Wise words in short supply as Trump, Xi and Tsai get off on the wrong foot in 2019

  • Alice Wu says Taiwan’s Tsai Ing-wen made a provocative New Year’s Day speech on cross-strait relations following Trump’s commitment to arms sales to the island
  • China’s Xi Jinping responded with fighting talk, urging Taipei to accept ‘one country, two systems’, even though Hong Kong is still struggling with it
PUBLISHED : Monday, 07 January, 2019, 3:00am
UPDATED : Monday, 07 January, 2019, 3:00am

As if it wasn’t sad enough that Christmas was banned in parts of China, the most powerful man in the free world had to ruin a seven-year-old’s Christmas. And “peace on earth, goodwill to men” is a message lost on Beijing, Taipei and Washington, to judge by other developments.

On New Year’s Eve, US President Donald Trump signed into law the Asia Reassurance Initiative Act, which includes a section reaffirming the US’ commitment to sell arms to Taiwan – which is exactly the button to push to get China to go ballistic.

Over in Taipei, although President Tsai Ing-wen was still smarting from the disastrous election in November, she felt compelled to add fuel to the fire started by Trump. In a bit of grandstanding on New Year’s Day, she gave Beijing a lesson about handling cross-strait relations and respecting an electorate’s choices. The Democratic Progressive Party’s defeat should not be taken to mean the Taiwanese were “choosing to give up our sovereignty”, she said.

In a matter of hours, two red lines were crossed. Arms sales to Taiwan and the island’s sovereignty. These were two deliberate acts of provocation to ring in the new year.

The significance of raising hell on the 40th anniversary of China’s landmark statement, in which it declared an end to artillery bombardment of Taiwan, should not be missed. These were not gestures of goodwill. Unsurprising, President Xi Jinping responded by urging Taiwan to accept a Hong Kong-style “one country, two systems” framework and reminding Taipei that Beijing would not abandon the use of force.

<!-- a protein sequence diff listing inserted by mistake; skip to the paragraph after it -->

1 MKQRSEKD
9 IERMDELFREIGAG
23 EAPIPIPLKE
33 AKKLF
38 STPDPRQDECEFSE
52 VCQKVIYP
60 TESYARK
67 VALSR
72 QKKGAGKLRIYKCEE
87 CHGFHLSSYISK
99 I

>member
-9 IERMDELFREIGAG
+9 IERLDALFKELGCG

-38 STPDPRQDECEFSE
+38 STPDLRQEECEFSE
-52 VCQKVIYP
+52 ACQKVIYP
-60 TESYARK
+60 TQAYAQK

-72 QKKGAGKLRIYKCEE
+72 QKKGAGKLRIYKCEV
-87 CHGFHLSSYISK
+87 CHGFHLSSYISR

Why China will wait until 2030 to retake Taiwan

Hong Kong is not exactly a shining example of “one country, two systems”. Taiwan’s Mainland Affairs Council has been keeping count of the alleged instances of China failing to honour Hong Kong’s Basic Law, so Xi’s mention of Hong Kong was never going to convince Taiwan.

In fact, “one country, two systems” has been a problematic proposition, not only for Taipei and Hong Kong, but also for Beijing. In 2014, the State Council had to release a 15,500-word white paper on the “accurate” understanding of “one country, two systems”. To Beijing, Hong Kong has yet to “comprehensively and accurately” implement the Basic Law. Here in Hong Kong, we’re still grappling with what that might mean in practice. And yet, “one country, two systems” remains the take-it-or-leave-it solution to the Taiwan problem.

Xi’s speech also marked the four decades since the US switched diplomatic recognition from Taiwan to China at the beginning of 1979, and US and Chinese leaders Jimmy Carter and Deng Xiaoping met. Carter recently openly worried about the direction of bilateral relations. He noted that, 40 years ago, he and Deng knew they were “advancing the cause of peace”, and called on current leaders to be stabilising forces in the world.

Time to use Article 23 as a bargaining chip

Obsessions with greatness have not made this world a better place, nor made for constructive relationships. This might be a good time to remember Deng’s pragmatism back in those days. In 1978, when the subject of China’s unresolved territorial dispute with Japan came up at a press conference, Deng famously said: “It is OK to temporarily shelve such an issue if our generation does not have enough wisdom to resolve it. The next generation will have more wisdom, and I am sure they will eventually find a way acceptable to both sides.” What a fine example of statesmanship, and wisdom.

Alice Wu is a political consultant and a former associate director of the Asia Pacific Media Network at UCLA